There are five international space treaties passed by COPUOS. All five treaties were drafted during the times of the cold war. They will be discussed in the following section. The meaning of these treaties for private operations is discussed in the section thereafter.
Drafted in 1966 entering into force on October 10, 1967 the outer space treaty , or Treaty on Principles Governing the Activities of States in the Exploration and Use of Outer Space, including the Moon and Other Celestial Bodies as it is formally known,provides the basic framework on international space law. It is based on the Declaration of Legal Principles Governing the Activities of States in the Exploration and Use of Outer Space but expanded by a few provisions. As of January 2007, 98 countries have ratified the treaty and another 27 countries have signed but not yet ratified it, whereby all countries having national space agencies or space programs have ratified it. (UNOOSA: Outer Space Treaty (2007))
The most important principle of this treaty is, that no country can, by any means, claim a celestial resource such as the Moon or a planet or any other object in outer space. Furthermore it forbids countries to place or test nuclear weapons or other weapons of mass destruction in orbit or on celestial bodies or station those in outer space in any other manner; the Moon and other celestial bodies shall be used exclusively for peaceful purposes. Also, the treaty declares states responsible for national space activities, whether carried out by governmental or non-governmental activities, and liable for damage caused by their space objects. (UNOOSA: Outer Space Treaty (2007) ; Cheng (1997))
The Agreement on the Rescue of Astronauts, the Return of Astronauts and the Return of Objects Launched into Outer Space finally entered into force in 1968 after five years of negotiations. The agreement provides that “States shall take all possible steps to rescue and assist astronauts in distress and promptly return them to the launching State”, and that “States shall, upon request, provide assistance to launching States in recovering space objects that return to Earth outside the territory of the Launching State” (UNOOSA (2007)) As of January 2007 88 countries have ratified and 25 have signed but not yet ratified the agreement. Furthermore two international intergovernmental organizations, namely the European Space Agency and the European Organisation for the Exploitation of Meteorological Satellites have declared its acceptance of the rights and obligations of this Agreement. (UNOOSA: Rescue Agreement (2007))
The “Convention on International Liability for Damage Caused by Space Objects” was discussed and negotiated even longer than the rescue agreement, namely 9 years in the legal subcommittee of UNOOSA. Coming into force in 1972, and as of January 2007 ratified by 84 countries, signed by 24 countries and accepted by three intergovernmental organisations (European Space Agency, the European Organisation for the Exploitation of Meteorological Satellites, and the European Telecommunications Satellite Organization), the Liability Convention expands on the liability rules created in the Outer Space Treaty of 1967. Basically the treaty declares a state fully liable for all damages that their space object caused in any way. (UNOOSA: Liability Convention (2007))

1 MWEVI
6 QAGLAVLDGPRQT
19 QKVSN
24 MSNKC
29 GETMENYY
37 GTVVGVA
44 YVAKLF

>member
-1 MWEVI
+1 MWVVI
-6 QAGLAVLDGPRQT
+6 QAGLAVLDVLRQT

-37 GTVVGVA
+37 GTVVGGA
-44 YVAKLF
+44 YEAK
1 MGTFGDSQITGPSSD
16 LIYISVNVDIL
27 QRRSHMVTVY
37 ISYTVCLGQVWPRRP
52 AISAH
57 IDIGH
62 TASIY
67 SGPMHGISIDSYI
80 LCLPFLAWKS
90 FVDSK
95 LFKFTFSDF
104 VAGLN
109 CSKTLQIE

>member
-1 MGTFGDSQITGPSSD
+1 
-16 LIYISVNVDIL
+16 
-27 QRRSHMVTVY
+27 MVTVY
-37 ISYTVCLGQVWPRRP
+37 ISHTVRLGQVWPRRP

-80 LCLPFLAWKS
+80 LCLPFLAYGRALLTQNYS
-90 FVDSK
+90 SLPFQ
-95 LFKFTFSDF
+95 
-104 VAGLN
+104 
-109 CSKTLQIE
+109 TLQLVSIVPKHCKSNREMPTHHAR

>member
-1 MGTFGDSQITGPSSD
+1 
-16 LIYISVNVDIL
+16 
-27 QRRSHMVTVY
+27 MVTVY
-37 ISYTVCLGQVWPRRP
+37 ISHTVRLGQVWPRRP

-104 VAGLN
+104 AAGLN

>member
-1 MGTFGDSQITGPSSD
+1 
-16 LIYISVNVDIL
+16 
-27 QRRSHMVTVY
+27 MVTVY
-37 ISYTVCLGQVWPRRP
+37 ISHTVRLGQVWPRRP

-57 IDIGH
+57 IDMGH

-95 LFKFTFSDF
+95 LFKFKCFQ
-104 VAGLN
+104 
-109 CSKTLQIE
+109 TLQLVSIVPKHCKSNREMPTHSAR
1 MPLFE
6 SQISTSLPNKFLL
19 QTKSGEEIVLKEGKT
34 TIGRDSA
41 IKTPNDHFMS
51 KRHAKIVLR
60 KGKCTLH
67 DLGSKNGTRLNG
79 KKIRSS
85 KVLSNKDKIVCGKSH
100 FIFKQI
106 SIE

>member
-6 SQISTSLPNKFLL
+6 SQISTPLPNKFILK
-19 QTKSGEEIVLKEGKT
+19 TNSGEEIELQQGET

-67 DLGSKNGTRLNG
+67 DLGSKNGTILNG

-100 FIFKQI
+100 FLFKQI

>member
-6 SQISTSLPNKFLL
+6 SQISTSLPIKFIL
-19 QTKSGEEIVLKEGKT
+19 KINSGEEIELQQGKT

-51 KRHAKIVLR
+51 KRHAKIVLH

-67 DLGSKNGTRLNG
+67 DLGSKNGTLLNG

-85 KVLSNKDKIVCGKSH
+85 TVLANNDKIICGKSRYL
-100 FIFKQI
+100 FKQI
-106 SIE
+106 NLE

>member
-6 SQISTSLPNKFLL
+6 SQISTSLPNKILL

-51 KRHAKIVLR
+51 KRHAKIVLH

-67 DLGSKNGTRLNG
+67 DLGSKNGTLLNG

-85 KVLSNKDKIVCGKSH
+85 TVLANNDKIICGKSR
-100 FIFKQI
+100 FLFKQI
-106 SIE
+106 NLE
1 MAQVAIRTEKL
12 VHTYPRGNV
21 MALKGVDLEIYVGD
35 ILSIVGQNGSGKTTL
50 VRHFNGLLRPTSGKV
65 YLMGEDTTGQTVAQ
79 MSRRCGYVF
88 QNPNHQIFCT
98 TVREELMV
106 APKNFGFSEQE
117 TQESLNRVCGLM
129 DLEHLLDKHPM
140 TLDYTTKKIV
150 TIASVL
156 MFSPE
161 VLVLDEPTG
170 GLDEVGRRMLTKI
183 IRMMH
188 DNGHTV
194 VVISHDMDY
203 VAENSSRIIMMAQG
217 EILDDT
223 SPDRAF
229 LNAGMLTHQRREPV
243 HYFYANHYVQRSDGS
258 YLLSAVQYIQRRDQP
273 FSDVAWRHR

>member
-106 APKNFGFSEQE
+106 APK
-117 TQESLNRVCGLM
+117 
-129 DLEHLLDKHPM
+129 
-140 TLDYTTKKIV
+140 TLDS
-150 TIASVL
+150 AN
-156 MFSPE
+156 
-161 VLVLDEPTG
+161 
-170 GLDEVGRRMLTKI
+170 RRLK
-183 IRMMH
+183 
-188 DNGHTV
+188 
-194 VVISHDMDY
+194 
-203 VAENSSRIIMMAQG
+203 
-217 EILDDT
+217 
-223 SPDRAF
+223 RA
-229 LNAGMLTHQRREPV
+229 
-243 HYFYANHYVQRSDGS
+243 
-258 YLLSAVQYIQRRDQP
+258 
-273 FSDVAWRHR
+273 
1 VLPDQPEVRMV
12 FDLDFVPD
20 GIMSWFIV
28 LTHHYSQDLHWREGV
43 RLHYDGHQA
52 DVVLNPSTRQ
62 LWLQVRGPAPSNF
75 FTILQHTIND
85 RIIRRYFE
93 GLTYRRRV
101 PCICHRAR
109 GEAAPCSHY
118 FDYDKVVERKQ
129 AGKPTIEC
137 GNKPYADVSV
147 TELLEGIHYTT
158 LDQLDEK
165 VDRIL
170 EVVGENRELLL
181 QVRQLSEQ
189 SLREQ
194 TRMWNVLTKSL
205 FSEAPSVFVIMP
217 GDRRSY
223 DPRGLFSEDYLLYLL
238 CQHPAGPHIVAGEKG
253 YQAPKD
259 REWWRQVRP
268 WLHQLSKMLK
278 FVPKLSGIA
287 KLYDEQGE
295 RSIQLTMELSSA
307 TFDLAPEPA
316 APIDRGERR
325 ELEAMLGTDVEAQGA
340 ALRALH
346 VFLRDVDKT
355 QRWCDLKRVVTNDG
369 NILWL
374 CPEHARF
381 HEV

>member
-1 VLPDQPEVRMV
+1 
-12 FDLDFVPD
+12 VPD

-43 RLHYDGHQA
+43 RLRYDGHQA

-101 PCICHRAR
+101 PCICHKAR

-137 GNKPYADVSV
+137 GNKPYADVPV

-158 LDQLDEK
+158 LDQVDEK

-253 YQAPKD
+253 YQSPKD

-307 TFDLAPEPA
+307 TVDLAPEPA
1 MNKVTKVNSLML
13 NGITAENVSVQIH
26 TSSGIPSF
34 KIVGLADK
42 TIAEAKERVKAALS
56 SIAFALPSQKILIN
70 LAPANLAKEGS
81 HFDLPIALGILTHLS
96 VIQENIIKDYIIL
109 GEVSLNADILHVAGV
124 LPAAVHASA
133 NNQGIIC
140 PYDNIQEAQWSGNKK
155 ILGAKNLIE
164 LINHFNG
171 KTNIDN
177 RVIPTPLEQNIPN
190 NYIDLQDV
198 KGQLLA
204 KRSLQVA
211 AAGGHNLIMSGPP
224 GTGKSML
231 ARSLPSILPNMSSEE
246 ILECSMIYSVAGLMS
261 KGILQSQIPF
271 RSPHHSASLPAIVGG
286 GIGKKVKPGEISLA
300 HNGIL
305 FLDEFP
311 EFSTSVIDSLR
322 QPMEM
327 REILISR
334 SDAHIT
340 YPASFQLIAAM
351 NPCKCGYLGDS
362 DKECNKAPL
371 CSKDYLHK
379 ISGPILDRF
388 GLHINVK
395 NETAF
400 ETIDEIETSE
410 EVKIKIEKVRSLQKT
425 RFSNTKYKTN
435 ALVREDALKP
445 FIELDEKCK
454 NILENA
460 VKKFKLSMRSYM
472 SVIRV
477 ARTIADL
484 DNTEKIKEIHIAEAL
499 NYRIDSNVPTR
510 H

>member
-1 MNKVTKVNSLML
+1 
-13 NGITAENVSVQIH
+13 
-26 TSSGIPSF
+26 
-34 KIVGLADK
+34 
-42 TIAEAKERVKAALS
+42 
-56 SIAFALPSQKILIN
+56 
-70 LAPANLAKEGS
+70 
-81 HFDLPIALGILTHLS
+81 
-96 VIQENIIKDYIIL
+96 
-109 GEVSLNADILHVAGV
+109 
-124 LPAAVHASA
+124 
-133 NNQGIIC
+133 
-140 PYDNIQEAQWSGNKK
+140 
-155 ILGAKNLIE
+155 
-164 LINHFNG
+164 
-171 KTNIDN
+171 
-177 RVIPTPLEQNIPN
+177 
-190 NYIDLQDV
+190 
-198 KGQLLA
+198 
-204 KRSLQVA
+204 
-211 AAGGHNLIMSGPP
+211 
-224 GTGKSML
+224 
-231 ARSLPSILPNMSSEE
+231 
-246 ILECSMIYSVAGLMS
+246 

In 1976 the Convention on Registration of Objects Launched into Outer Space entered into force. It provides that the launching State has to inform the United Nations, as soon as possible about, the registration number of a space object, the date and territory or location of launch; the basic orbital parameters, and the general function of the space object. The convention was as of January 2007 ratified by 49 States signed by four and accepted by two international intergovernmental organisations (European Space Agency and European Organisation for the Exploitation of Meteorological Satellites). Today even an online searchable index of objects launched into outer space is available3. (UNOOSA: Registration Convention (2007 )
The Agreement Governing the Activities of States on the Moon and Other Celestial Bodies was intended by the legal subcommittee to serve as a new comprehensive treaty to supersede the Outer Space Treaty, most notably by elaborating upon the
Outer Space Treaty's provisions regarding resource appropriation and prohibition of territorial sovereignty. It was elaborated from 1972 to 1979, but it was not until June 1984, however, that the fifth country, Austria, ratified the Agreement, allowing it to finally come into force. The treaty did not meet the expectations of UNOOSA and is only ratified by 13 states as of January 2007, not including any nation which engages in manned space exploration, it has a negligible effect on actual spaceflight. (UNOOSA: Moon Treaty (2007) ; Cheng (1997))
The five UN resolutions concerning outer space, drafted in the legal committee of COPUOS and adopted by the UN General Assembly encourage international cooperation and exchange of information via direct satellite broadcast and remote satellite observation of Earth. In addition the resolutions set general standards regarding nuclear power sources used in outer space. (OECD (2005) pp.172-4)
Since UN resolutions do not have a legally binding status the five outer space resolutions will just be named in chronological order but not be described in detail.
Table 2: United Nations resolutions concerning space activities
Abbildung in dieser Leseprobe nicht enthalten